The following commentary comes from an independent investor or market observer as part of TheStreet's guest contributor program, which is separate from the company's news coverage.NEW YORK ( TheStreet) -- Several weeks back, I wrote that the U.S. banking crisis was not over. As evidence, I pointed to the fact that more than 50% of the 742 banks that borrowed money from the Troubled Asset Relief Program had not even started to pay off their debts. That is costly money for banks -- the dividend rate (read interest) goes from 5% to 9% in four years. That means banks borrowing from TARP in 2008 will start paying 9% this year.
Quite clearly, there are a substantial number of banks still in the "gray" zone with the regulators on all three of the indicators they use. My banking friend wanted me to qualify that statement. He said: "Some of those banks in the 'grey zone' as you put it may be very strong banks that have a low risk profile and thus negating the need for elevated capital levels." OK. Before investing, you should do your own due diligence.
Source: FDIC, TARP Reports
Let's look at Old Second National Bank ( OSBC) as an example. According to my calculations, if Old Second paid off its TARP loan, its Tier 1 ratio would fall to 7.0%. And remember that the regulators now want this ratio to be 10%. My banker friend indicates that the regulators informally now want Tier 1 risk-based ratios to be at least 10%. That would mean all the banks on this list would be under pressure from the regulators not to pay off their TARP loans. Zions Bank ( ZION)is a particularly interesting case. Since it took out its loan in November 2008, it will start paying 9% this year. On March 28, it paid back $700 million. The Tier 1 data appearing in Table 2 were end-December 2011, so it will not reflect the Tier 1 reduction resulting from this payment. I estimate that payment reduced Zions' Tier 1 ratio to 8.6. I can just imagine the Zions executives arguing with the regulators over this: Zions -- we don't want to pay 9.5% for money. Regulators -- we'll let you cut your TARP loan in half, but we will not allow your Tier 1 ratio to fall further, and certainly not to 3.8% which is what it fall to if you repaid TARP the entire $1.4 billion that you owe.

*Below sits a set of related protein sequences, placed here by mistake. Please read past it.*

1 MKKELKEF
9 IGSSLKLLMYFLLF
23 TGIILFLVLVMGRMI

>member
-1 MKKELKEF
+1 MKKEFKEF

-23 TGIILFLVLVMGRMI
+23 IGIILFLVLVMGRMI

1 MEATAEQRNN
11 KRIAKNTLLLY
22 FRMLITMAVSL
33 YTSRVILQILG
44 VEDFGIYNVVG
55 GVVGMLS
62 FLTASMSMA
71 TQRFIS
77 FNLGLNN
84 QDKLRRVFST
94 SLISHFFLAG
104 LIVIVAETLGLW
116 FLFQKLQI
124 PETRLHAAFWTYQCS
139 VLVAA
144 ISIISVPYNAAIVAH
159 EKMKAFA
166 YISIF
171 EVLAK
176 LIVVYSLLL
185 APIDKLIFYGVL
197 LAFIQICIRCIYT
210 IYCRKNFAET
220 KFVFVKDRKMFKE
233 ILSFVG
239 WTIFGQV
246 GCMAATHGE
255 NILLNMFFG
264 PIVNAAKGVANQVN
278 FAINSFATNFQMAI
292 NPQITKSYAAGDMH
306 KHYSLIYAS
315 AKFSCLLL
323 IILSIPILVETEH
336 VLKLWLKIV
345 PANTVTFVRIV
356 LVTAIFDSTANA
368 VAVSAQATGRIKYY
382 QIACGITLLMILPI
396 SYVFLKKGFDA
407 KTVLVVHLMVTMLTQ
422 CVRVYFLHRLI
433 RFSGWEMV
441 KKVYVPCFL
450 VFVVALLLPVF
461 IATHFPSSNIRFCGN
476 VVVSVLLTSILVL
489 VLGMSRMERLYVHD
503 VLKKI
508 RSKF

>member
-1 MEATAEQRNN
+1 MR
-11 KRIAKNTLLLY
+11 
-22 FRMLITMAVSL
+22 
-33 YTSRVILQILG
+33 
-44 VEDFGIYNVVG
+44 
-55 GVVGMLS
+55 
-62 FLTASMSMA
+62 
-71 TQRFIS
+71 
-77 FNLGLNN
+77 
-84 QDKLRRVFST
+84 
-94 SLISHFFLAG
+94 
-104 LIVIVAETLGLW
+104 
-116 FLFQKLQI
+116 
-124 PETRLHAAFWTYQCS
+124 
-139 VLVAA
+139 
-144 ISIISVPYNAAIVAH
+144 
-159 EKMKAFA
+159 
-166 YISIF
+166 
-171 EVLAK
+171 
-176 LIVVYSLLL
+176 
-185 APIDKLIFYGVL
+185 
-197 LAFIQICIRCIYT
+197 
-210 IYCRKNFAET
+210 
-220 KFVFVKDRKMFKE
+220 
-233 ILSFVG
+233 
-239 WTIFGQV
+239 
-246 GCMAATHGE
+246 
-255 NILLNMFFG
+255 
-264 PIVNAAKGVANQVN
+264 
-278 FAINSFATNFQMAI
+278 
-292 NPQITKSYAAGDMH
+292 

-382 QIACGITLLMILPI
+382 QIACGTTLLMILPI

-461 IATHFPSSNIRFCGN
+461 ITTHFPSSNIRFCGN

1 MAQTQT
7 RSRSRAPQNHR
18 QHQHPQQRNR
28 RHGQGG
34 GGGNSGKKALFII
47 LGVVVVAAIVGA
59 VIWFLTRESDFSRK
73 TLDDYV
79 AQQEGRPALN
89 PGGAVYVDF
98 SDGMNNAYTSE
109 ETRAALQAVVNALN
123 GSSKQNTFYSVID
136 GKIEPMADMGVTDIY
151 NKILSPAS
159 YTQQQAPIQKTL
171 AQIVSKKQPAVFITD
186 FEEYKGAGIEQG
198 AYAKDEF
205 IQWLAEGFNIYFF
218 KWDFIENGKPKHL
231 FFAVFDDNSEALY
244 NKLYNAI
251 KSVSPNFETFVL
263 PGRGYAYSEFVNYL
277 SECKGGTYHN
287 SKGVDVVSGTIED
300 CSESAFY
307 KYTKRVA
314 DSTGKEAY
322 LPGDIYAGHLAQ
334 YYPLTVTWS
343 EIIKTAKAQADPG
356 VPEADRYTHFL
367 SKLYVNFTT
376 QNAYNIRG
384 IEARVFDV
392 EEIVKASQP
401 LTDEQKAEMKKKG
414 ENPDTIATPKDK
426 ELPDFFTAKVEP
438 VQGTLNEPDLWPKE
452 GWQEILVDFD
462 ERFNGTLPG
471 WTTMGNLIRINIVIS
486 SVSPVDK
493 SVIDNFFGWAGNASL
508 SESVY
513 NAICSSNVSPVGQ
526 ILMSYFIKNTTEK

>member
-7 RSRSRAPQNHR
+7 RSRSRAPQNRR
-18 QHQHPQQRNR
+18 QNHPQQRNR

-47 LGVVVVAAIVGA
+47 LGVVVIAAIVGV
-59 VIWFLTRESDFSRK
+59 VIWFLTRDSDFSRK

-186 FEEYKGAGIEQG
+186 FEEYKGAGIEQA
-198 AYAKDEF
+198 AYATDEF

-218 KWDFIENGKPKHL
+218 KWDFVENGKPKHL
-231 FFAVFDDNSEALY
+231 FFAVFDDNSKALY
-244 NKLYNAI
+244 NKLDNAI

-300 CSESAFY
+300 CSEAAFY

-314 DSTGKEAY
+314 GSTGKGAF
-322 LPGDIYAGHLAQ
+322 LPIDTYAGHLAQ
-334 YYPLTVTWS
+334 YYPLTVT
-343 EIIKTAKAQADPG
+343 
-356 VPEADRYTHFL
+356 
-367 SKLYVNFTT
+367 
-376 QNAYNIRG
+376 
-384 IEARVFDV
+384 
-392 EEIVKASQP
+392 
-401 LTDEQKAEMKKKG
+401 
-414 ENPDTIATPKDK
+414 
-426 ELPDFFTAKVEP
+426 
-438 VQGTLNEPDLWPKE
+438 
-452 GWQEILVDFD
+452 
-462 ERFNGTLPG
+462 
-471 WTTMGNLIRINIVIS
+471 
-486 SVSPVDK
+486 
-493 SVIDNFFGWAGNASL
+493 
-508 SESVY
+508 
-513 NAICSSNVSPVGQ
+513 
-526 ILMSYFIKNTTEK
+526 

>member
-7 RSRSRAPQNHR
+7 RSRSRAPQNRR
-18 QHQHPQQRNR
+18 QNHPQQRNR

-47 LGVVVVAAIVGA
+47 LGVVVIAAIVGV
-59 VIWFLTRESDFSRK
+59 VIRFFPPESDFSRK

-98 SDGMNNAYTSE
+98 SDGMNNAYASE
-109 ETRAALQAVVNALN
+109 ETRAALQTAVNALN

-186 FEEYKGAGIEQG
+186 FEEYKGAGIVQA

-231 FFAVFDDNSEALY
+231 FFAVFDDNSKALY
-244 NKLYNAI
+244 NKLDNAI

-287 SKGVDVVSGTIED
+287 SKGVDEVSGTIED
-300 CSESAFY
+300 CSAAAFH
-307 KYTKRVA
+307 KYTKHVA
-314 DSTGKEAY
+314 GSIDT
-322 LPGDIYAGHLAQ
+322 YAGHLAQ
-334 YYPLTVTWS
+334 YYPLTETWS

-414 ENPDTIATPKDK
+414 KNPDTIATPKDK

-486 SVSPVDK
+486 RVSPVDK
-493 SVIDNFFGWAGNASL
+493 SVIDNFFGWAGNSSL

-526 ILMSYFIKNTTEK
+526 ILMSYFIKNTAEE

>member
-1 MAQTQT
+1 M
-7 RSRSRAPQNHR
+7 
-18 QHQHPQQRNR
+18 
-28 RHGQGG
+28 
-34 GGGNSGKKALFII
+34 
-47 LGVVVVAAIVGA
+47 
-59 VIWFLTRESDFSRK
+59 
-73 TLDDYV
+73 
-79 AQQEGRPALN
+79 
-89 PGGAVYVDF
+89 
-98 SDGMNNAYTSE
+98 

Source: FDIC Banks with negative ROAs are the most dangerous on this list. I would urge investors to avoid them or at least perform your own due diligence on any banks on this list, particularly those with a negative ROA. Depositors? Well of course, your deposits are guaranteed up to $250,000 . . . . Get risky investments out of banks; Force the investment banking arms of these banks to sell off the depository banking; operations And then limit FDIC insurance to banks that manage their own loans and do not trade on their own accounts.